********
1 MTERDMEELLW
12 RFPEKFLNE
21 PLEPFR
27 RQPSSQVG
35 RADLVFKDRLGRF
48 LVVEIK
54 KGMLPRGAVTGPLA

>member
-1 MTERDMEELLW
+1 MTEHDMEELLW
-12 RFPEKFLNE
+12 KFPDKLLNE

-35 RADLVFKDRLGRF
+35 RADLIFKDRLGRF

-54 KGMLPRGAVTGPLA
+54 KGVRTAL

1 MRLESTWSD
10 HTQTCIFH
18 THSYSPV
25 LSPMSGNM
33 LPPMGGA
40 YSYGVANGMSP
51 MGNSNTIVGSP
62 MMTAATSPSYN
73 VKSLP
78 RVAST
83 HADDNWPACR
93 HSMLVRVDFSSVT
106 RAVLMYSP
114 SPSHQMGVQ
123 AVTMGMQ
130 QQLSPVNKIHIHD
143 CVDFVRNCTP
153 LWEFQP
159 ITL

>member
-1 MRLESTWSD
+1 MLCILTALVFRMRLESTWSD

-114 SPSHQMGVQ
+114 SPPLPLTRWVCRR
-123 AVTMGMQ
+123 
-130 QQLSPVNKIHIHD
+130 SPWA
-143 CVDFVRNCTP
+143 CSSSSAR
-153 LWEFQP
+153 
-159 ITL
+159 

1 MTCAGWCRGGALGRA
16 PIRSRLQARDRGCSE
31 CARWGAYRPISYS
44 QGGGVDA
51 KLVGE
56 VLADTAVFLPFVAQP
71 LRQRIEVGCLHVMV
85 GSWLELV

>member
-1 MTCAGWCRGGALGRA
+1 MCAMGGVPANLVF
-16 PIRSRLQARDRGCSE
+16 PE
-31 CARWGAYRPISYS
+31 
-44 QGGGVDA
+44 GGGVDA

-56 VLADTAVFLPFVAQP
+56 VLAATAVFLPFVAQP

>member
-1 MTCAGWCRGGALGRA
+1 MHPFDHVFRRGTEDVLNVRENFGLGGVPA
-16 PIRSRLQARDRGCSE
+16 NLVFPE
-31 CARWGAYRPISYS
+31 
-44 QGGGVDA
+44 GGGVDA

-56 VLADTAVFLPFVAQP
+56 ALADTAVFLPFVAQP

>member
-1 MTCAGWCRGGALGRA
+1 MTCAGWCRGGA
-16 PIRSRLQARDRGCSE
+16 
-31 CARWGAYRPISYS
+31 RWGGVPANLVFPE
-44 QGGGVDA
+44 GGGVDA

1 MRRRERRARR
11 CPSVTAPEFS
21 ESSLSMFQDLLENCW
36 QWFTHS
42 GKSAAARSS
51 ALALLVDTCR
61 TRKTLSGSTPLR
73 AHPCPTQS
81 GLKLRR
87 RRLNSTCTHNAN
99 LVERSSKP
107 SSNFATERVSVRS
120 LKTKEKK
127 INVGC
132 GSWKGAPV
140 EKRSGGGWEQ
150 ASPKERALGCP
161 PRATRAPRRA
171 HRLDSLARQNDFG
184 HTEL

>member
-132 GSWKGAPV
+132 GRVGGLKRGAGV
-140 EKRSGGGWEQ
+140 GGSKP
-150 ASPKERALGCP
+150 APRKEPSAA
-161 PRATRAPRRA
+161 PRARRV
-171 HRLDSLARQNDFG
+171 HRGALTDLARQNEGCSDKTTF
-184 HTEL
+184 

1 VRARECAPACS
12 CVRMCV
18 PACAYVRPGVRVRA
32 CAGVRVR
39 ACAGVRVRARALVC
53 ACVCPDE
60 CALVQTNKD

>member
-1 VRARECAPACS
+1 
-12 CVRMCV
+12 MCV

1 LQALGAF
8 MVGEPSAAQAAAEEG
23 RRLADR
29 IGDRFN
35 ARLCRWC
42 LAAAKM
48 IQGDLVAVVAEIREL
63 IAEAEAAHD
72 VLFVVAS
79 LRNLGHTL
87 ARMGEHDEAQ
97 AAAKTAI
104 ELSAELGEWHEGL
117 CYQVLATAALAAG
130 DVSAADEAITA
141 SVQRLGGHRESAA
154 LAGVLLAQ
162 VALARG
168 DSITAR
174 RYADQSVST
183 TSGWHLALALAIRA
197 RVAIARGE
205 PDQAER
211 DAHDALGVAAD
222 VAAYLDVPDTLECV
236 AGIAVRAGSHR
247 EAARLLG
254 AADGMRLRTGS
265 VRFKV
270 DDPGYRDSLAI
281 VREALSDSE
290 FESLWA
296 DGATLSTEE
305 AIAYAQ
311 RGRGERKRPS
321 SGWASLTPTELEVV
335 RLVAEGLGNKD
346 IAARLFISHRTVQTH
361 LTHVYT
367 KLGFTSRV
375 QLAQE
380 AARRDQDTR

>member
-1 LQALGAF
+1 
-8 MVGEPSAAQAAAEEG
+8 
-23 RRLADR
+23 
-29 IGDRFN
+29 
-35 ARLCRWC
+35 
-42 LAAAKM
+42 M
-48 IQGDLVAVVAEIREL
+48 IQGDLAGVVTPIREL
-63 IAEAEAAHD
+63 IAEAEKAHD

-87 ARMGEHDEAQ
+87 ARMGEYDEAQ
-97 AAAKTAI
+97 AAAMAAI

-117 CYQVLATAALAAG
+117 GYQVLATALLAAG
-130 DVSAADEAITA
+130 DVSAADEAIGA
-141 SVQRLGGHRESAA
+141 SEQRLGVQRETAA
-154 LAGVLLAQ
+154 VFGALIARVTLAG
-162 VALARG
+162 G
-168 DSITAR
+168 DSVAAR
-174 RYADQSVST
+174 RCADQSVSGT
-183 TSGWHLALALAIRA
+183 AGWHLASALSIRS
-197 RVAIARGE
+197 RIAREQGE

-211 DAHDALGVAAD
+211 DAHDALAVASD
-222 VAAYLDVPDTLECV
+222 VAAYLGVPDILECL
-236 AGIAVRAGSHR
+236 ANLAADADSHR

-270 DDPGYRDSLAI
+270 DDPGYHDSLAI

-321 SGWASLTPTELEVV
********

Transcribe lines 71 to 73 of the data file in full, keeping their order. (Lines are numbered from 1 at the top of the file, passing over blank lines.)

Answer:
-1 MTCAGWCRGGALGRA
+1 MHPFDHVFRRGTEDVLNVRENFGLGGVPA
-16 PIRSRLQARDRGCSE